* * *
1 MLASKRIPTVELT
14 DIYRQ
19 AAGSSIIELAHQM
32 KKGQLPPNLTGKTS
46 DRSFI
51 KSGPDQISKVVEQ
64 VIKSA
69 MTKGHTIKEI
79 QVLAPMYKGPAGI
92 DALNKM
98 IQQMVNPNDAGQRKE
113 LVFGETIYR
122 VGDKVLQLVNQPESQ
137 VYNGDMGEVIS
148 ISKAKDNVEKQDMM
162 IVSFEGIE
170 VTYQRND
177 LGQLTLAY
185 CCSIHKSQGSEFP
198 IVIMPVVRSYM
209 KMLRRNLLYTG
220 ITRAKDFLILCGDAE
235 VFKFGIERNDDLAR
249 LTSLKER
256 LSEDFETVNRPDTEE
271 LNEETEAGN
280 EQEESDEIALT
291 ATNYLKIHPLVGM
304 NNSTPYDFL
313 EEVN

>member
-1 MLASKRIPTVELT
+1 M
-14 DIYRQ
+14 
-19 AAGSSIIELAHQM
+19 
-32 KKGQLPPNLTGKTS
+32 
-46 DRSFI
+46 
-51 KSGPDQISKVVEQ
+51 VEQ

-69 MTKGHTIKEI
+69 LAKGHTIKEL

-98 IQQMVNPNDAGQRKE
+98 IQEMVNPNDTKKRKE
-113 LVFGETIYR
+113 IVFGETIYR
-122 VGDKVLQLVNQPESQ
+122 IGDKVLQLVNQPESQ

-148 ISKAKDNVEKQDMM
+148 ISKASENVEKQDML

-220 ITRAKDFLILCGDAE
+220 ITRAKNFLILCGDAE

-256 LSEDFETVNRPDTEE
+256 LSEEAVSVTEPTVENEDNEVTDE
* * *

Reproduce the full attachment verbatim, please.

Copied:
1 MLASKRIPTVELT
14 DIYRQ
19 AAGSSIIELAHQM
32 KKGQLPPNLTGKTS
46 DRSFI
51 KSGPDQISKVVEQ
64 VIKSA
69 MTKGHTIKEI
79 QVLAPMYKGPAGI
92 DALNKM
98 IQQMVNPNDAGQRKE
113 LVFGETIYR
122 VGDKVLQLVNQPESQ
137 VYNGDMGEVIS
148 ISKAKDNVEKQDMM
162 IVSFEGIE
170 VTYQRND
177 LGQLTLAY
185 CCSIHKSQGSEFP
198 IVIMPVVRSYM
209 KMLRRNLLYTG
220 ITRAKDFLILCGDAE
235 VFKFGIERNDDLAR
249 LTSLKER
256 LSEDFETVNRPDTEE
271 LNEETEAGN
280 EQEESDEIALT
291 ATNYLKIHPLVGM
304 NNSTPYDFL
313 EEVN

>member
-1 MLASKRIPTVELT
+1 M
-14 DIYRQ
+14 
-19 AAGSSIIELAHQM
+19 
-32 KKGQLPPNLTGKTS
+32 
-46 DRSFI
+46 
-51 KSGPDQISKVVEQ
+51 VEQ

-69 MTKGHTIKEI
+69 LAKGHTIKEL

-98 IQQMVNPNDAGQRKE
+98 IQEMVNPNDTKKRKE
-113 LVFGETIYR
+113 IVFGETIYR
-122 VGDKVLQLVNQPESQ
+122 IGDKVLQLVNQPESQ

-148 ISKAKDNVEKQDMM
+148 ISKASENVEKQDML

-220 ITRAKDFLILCGDAE
+220 ITRAKNFLILCGDAE

-256 LSEDFETVNRPDTEE
+256 LSEEAVSVTEPTVENEDNEVTDE